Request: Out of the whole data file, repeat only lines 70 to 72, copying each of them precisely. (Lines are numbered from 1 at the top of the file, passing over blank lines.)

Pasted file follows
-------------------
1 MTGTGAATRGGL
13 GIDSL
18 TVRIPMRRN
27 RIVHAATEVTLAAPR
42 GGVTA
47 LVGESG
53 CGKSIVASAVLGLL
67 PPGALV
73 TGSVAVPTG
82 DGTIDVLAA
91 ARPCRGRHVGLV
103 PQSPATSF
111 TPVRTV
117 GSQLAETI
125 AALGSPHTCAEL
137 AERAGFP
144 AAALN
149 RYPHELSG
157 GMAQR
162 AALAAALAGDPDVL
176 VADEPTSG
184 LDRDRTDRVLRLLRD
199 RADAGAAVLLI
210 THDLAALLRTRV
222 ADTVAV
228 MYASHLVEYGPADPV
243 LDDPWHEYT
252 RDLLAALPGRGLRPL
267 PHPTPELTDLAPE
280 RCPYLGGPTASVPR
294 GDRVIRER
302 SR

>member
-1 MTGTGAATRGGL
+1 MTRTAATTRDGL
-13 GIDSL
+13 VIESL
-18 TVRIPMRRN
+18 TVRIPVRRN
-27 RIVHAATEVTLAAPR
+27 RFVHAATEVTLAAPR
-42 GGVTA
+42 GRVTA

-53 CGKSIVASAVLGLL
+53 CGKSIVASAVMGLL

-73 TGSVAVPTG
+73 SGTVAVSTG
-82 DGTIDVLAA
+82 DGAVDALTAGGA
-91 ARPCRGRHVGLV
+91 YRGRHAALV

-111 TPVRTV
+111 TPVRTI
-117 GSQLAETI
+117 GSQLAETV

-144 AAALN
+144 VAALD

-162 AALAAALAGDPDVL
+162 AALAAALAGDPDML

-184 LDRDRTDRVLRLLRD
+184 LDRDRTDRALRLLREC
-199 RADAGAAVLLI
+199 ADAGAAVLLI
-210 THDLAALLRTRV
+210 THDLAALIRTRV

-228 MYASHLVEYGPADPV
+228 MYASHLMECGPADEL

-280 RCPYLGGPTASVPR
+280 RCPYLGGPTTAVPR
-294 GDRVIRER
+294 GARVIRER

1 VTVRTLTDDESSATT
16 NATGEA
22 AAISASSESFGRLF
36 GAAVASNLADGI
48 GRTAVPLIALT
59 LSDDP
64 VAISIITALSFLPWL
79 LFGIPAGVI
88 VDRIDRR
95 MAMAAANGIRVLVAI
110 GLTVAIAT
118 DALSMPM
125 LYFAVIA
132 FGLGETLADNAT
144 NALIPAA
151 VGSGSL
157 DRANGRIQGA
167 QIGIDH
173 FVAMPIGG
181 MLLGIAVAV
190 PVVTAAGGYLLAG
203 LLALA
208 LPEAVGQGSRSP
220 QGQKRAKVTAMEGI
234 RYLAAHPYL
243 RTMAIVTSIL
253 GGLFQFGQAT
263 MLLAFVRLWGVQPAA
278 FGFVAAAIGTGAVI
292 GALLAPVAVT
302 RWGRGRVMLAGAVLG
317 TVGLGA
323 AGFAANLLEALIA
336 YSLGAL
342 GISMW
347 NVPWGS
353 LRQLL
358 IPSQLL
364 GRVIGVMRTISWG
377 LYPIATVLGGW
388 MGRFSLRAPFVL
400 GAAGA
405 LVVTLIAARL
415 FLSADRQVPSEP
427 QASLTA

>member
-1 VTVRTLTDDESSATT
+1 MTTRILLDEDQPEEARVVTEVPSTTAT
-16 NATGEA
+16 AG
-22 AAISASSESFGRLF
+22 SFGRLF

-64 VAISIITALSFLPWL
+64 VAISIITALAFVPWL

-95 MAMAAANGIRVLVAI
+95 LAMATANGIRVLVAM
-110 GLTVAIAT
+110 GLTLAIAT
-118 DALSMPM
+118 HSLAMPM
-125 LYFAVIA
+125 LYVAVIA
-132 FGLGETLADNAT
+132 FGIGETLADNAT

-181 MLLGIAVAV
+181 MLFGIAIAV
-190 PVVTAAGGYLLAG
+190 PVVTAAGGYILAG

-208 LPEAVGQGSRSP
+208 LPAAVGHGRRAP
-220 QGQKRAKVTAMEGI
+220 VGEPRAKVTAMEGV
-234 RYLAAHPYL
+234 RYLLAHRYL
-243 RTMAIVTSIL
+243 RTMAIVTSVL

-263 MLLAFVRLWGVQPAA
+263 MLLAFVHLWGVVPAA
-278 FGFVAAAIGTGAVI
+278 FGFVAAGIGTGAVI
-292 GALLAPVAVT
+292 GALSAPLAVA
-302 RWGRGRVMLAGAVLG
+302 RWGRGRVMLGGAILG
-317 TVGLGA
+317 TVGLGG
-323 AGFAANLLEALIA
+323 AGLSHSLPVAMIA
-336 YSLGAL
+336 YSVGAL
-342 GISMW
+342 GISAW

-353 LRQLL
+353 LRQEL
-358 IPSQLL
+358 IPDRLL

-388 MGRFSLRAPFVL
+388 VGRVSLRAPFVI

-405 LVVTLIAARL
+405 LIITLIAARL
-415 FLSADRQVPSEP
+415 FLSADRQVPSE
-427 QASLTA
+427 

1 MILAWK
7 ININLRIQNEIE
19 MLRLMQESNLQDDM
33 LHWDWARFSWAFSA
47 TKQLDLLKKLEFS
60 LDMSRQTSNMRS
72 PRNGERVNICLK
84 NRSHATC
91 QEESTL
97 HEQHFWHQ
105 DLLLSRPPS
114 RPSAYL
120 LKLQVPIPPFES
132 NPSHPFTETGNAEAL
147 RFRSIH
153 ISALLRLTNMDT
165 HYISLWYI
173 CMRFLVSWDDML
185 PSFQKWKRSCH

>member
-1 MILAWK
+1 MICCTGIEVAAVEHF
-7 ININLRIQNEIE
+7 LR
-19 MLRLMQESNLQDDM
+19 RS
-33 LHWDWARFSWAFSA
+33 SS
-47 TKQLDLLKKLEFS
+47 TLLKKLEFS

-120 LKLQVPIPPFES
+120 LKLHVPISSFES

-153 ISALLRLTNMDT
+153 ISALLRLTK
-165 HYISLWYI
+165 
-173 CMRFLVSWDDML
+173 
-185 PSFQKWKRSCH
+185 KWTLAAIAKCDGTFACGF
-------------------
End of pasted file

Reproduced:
-294 GDRVIRER
+294 GARVIRER

1 VTVRTLTDDESSATT